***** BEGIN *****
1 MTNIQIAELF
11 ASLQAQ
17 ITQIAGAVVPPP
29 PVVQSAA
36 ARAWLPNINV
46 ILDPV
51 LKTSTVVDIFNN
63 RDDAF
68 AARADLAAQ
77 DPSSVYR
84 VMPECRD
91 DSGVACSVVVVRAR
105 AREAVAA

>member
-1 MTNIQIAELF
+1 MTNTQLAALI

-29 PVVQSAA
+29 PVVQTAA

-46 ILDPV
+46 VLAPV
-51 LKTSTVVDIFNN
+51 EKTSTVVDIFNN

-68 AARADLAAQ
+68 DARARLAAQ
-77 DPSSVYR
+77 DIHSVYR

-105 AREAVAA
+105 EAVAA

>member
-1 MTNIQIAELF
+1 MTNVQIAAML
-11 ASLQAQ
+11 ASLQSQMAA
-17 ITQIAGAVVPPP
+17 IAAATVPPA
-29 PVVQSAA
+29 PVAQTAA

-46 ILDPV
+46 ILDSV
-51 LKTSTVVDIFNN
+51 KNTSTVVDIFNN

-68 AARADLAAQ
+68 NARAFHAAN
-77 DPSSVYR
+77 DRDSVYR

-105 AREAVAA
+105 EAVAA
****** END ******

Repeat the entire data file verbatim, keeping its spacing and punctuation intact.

1 MTNIQIAELF
11 ASLQAQ
17 ITQIAGAVVPPP
29 PVVQSAA
36 ARAWLPNINV
46 ILDPV
51 LKTSTVVDIFNN
63 RDDAF
68 AARADLAAQ
77 DPSSVYR
84 VMPECRD
91 DSGVACSVVVVRAR
105 AREAVAA

>member
-1 MTNIQIAELF
+1 MTNTQLAALI

-29 PVVQSAA
+29 PVVQTAA

-46 ILDPV
+46 VLAPV
-51 LKTSTVVDIFNN
+51 EKTSTVVDIFNN

-68 AARADLAAQ
+68 DARARLAAQ
-77 DPSSVYR
+77 DIHSVYR

-105 AREAVAA
+105 EAVAA

>member
-1 MTNIQIAELF
+1 MTNVQIAAML
-11 ASLQAQ
+11 ASLQSQMAA
-17 ITQIAGAVVPPP
+17 IAAATVPPA
-29 PVVQSAA
+29 PVAQTAA

-46 ILDPV
+46 ILDSV
-51 LKTSTVVDIFNN
+51 KNTSTVVDIFNN

-68 AARADLAAQ
+68 NARAFHAAN
-77 DPSSVYR
+77 DRDSVYR

-105 AREAVAA
+105 EAVAA